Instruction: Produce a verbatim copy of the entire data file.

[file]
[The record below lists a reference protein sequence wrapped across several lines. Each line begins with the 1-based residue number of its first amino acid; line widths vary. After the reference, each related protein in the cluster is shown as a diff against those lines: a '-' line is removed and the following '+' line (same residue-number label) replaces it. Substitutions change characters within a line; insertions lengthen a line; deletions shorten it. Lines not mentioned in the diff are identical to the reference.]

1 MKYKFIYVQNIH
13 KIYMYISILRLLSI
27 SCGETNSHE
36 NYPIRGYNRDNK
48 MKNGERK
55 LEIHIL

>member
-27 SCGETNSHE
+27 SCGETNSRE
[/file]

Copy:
[The record below lists a reference protein sequence wrapped across several lines. Each line begins with the 1-based residue number of its first amino acid; line widths vary. After the reference, each related protein in the cluster is shown as a diff against those lines: a '-' line is removed and the following '+' line (same residue-number label) replaces it. Substitutions change characters within a line; insertions lengthen a line; deletions shorten it. Lines not mentioned in the diff are identical to the reference.]

1 MKYKFIYVQNIH
13 KIYMYISILRLLSI
27 SCGETNSHE
36 NYPIRGYNRDNK
48 MKNGERK
55 LEIHIL

>member
-27 SCGETNSHE
+27 SCGETNSRE